By Andrea Mulvany, P.E.
Lighting Article Use Policy
As LED technology progresses, designs are using circuits that can restrict inrush current transients while at the same time allowing for higher energy efficiencies. The use of an LED driver retrofit kit is one relatively easy, affordable solution that eliminates ballast compatibility issues common with plug-and-play LED lamps. An LED driver used in the housing within the light fixture bodies themselves or in existing lights might have sufficient independent outputs that eliminate the need for additional wiring or a daughterboard.
Another potential consideration a manager should be aware of is potential operability issues related to existing dimming controls. While LEDs are the preferred source for dimming versatility, they do require a dimming-compatible driver in order to provide dimming control whether using a new fixture or a retrofit lamp. Be sure to coordinate with the manufacturers of both the driver and dimmer to confirm that it is the right product for the application’s needs.
Even if a driver and control device are said to be compatible, managers should test the combination if possible. Many fixture or driver manufacturers can perform this test. The benefits of having LED lamps with proper dimming capabilities include even greater energy efficiency and a prolonged lamp life. They also provide end users with more ability to fine-tune their environments to their needs and preference.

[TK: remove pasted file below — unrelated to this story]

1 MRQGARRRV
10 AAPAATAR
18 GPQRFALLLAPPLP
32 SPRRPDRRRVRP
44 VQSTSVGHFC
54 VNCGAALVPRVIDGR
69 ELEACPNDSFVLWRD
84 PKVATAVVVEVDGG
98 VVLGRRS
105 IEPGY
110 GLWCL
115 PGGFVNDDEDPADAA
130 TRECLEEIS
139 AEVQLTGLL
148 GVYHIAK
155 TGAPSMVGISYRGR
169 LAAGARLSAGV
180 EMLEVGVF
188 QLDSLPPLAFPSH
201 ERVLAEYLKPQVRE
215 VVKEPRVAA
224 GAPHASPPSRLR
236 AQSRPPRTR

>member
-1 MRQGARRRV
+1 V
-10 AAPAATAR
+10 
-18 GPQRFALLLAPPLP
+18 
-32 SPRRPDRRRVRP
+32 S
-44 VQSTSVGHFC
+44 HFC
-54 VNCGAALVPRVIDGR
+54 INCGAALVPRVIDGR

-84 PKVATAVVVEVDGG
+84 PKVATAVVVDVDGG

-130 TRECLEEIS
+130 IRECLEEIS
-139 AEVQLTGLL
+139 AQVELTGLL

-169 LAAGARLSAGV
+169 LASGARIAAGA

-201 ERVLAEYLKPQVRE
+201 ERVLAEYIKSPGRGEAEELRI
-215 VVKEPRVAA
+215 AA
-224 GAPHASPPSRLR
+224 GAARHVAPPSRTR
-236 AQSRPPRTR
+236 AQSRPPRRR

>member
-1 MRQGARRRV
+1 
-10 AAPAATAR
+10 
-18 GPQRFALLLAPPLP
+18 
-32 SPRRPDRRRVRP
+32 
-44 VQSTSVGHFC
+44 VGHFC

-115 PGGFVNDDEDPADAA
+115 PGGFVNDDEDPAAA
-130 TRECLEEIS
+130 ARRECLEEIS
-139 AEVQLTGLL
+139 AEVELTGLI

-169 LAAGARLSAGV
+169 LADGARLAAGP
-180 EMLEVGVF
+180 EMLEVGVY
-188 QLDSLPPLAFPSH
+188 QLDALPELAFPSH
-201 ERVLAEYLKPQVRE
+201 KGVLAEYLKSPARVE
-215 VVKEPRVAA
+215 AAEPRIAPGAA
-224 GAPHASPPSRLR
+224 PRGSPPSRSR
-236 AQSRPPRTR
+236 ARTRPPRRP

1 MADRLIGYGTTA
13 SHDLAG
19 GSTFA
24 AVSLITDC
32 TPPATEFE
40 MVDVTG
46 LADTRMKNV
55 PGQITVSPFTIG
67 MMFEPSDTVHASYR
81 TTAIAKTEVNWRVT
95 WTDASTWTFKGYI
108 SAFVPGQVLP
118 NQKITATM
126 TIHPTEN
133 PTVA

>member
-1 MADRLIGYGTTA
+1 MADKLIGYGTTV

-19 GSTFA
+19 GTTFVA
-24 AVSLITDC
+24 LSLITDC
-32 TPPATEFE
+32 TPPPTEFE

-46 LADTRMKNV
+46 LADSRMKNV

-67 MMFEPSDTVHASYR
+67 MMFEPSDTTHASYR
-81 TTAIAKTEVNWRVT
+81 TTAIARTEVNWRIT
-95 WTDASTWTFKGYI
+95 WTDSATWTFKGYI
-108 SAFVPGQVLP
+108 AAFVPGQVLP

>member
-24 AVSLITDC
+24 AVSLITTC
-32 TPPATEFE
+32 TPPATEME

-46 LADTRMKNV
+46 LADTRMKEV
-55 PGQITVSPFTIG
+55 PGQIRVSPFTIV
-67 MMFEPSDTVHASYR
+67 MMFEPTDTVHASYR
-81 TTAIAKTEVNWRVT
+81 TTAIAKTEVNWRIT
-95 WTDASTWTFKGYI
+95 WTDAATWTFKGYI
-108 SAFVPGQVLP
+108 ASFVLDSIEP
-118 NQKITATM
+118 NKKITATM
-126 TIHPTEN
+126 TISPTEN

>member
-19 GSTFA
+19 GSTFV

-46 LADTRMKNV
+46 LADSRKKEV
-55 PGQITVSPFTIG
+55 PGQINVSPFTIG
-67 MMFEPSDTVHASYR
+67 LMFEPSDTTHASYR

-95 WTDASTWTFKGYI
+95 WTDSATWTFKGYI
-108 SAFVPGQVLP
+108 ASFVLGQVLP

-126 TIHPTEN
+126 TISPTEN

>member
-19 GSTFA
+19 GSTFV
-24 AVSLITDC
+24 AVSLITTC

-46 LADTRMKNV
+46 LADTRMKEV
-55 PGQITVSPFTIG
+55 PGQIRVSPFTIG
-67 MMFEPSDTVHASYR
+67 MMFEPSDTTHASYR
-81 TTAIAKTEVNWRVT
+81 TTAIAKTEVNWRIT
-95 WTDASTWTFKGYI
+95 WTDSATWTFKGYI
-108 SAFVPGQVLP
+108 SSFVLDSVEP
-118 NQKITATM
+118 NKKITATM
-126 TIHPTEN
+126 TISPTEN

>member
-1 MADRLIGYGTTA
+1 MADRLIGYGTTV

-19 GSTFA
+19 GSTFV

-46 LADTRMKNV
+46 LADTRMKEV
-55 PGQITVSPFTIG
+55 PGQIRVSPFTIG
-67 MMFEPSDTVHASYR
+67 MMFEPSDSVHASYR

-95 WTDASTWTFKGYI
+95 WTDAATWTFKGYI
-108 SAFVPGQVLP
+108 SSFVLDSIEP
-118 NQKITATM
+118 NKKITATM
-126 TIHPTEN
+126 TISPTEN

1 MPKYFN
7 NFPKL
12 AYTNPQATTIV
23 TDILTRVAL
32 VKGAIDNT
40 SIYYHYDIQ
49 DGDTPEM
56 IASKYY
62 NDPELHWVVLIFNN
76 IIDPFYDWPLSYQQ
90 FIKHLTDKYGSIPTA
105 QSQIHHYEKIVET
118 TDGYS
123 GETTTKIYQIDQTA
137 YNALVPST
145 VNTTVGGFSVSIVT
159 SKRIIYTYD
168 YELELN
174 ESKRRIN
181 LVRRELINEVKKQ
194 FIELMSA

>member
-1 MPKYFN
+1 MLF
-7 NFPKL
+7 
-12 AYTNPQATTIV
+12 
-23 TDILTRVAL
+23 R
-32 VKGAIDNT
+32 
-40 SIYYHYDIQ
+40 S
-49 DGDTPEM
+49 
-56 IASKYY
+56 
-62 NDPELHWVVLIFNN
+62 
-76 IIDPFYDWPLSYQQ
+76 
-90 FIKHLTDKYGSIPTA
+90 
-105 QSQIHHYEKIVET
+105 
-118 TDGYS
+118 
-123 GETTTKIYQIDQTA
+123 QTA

LEDs have become a much more viable and increasingly simple option for replacing fluorescent lights in a variety of facilities, and they often provide considerable energy savings. But it is important for managers to be aware of the potential challenges when upgrading from fluorescent to LEDs before making the purchasing decision.
Understanding the desired light level and the intended use of a space are important first steps in considering whether to pursue one-for-one replacement lamps or invest in a full light fixture replacement. Researching compatibility with dimming controls and ballast types, along with testing proposed combinations, can go a long way in preventing potential post-installation issues. Managers also should consider the assistance of a professional lighting designer or engineer to provide evaluation of the application and guidance through the purchasing process.
Andrea Mulvany, P.E., is an associate vice president and director of the arts and culture practice for Henderson Engineers — www.hendersonengineers.com — where she helps run operations in the firm’s Kansas City office. She designs facility electrical systems and specializes in performing arts centers and commercial interiors, as well as retail, health care and education facilities.
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